The President Is Sick and So Is the Economic Recovery

Protesters hold up signs that say "SAVE AVIATION JOBS" and "Airline Payroll Support Now!"
Airline industry workers at a protest in Chicago on Sept. 9. Kamil Krzaczynski/AFP via Getty Images

As if the president didn’t have enough to worry about Friday, it looks like his economic recovery is sick, too.

Job growth slowed drastically in September, the Bureau of Labor Statistics reported, as employers added just 661,000 workers to their payrolls, less than half the number they hired the month before. After its rapid early stages, in which shuttered businesses first began to reopen and millions of Americans got back to the grind, the country’s big rebound is pretty clearly losing momentum.

Monthly job growth chart
Federal Reserve Bank of St. Louis

Someone absolutely hellbent on finding optimistic news in this jobs report might point to the unemployment rate, which did fall from 8.4 to 7.9 percent. But that number really obscures just how much economic wreckage remains thanks to the coronavirus. The government only counts people as “unemployed” if they are both out of a job and searching for work. But at this point, many Americans have been sidelined entirely from the job market. On top of the 12.6 million officially unemployed, for instance, 4.5 million people not in the labor force said they hadn’t looked for work because of the pandemic.

Broader measures of joblessness are also showing signs of trouble. The overall share of Americans with a job was nearly flat in September. And in a particularly ominous sign, the employment rate actually fell by 0.3 percent among adults between the ages of 25 and 54, considered the prime working years for most people.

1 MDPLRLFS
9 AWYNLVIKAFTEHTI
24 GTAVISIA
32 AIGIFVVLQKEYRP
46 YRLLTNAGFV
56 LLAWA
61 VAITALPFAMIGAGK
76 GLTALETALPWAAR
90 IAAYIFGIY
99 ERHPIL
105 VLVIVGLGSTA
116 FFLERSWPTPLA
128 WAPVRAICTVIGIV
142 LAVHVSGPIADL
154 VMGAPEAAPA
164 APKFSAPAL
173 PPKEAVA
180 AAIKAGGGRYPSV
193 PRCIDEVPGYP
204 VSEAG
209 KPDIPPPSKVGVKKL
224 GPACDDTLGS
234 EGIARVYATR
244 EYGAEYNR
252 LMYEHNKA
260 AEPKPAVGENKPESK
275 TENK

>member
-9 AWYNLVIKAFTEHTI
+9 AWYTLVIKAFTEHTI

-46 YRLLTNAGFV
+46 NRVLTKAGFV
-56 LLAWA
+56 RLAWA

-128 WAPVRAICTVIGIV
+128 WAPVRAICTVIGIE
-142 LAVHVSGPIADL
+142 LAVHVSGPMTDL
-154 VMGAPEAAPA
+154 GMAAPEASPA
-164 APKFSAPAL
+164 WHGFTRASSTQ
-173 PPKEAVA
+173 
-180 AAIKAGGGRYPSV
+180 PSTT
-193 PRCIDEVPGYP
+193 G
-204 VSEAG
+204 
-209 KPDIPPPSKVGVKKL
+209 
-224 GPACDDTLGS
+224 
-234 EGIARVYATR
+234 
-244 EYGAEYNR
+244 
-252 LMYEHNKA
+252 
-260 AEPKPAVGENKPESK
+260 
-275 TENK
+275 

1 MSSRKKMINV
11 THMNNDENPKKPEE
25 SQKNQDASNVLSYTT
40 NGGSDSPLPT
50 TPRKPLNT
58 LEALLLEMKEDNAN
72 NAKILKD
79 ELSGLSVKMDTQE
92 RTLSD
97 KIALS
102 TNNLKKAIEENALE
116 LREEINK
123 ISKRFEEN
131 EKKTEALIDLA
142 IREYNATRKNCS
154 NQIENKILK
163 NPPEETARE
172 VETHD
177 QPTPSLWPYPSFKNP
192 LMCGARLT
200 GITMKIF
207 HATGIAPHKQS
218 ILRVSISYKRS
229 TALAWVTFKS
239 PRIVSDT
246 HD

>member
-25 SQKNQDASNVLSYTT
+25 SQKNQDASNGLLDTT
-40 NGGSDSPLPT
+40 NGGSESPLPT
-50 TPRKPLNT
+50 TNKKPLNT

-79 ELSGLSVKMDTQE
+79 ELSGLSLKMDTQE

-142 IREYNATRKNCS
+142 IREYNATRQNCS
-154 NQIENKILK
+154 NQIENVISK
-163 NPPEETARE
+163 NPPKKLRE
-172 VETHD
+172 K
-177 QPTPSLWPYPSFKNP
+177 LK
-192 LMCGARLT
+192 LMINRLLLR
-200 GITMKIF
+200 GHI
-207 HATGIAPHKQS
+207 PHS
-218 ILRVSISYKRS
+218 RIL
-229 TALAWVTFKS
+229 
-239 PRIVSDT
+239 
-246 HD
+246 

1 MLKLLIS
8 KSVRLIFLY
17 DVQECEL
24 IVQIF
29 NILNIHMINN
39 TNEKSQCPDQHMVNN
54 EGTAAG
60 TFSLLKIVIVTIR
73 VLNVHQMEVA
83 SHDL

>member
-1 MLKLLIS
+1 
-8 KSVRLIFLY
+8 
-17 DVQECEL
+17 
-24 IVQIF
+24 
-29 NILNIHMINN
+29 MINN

Chart of employment-to-population ratio among people ages 25 to 54
Federal Reserve Bank of St. Louis

Despite the Pollyannaish predictions of a V-shaped rebound from the White House, economists have widely expected the recovery to give up steam as time wore on. The country added jobs quickly in the late spring and early summer, because it was relatively easy: Many Americans went back to jobs where they could telecommute or where there was little health risk at their workplace. A large number of states also aggressively nudged businesses to reopen, even if it increased the odds of spreading the virus, which meant a lot of restaurants opened up their dining rooms after shuttering entirely. But now, there’s less low-hanging fruit to be picked, especially since high-unemployment states like New York and California are still being cautious about their reopening plans. In service industries like restaurants and bars, rehiring is at a relative crawl. The economy went from 0 to 40 quickly enough, but now it’s stalling.

Part of the problem is that, judging by unemployment claims, businesses are still laying off hundreds of thousands of workers every week, even as others rehire. Some of that may be due to the fact that small businesses have burned through the aid that Congress passed in the spring; the Paycheck Protection Program was only designed to last for about two months, after all, and we are way, way past that point. But large companies in industries that have been decimated by the pandemic—particularly in tourism—are now also letting workers go, which could bode poorly for the next few months. At the very end of September, Disney announced that it would let 28,000 staffers go from its parks, while airlines could be on the verge of 50,000 cuts.

Slashing jobless benefits probably hasn’t helped matters either. The weekly $600 federal unemployment benefits that kept many families financially stable through the first several months of the crisis expired at the end of July. And while consumer spending didn’t immediately tank, as some feared, its recovery did slow a bit—growing 1 percent in August, compared with 1.5 percent in July.

The one upside to all this? Now that recovery is clearly running low on juice, the White House and Senate Republicans might feel more pressure to strike a deal with Democrats for more aid, and get people the help they need to make the next few months bearable. Maybe, just maybe, bad news could turn out to be good news.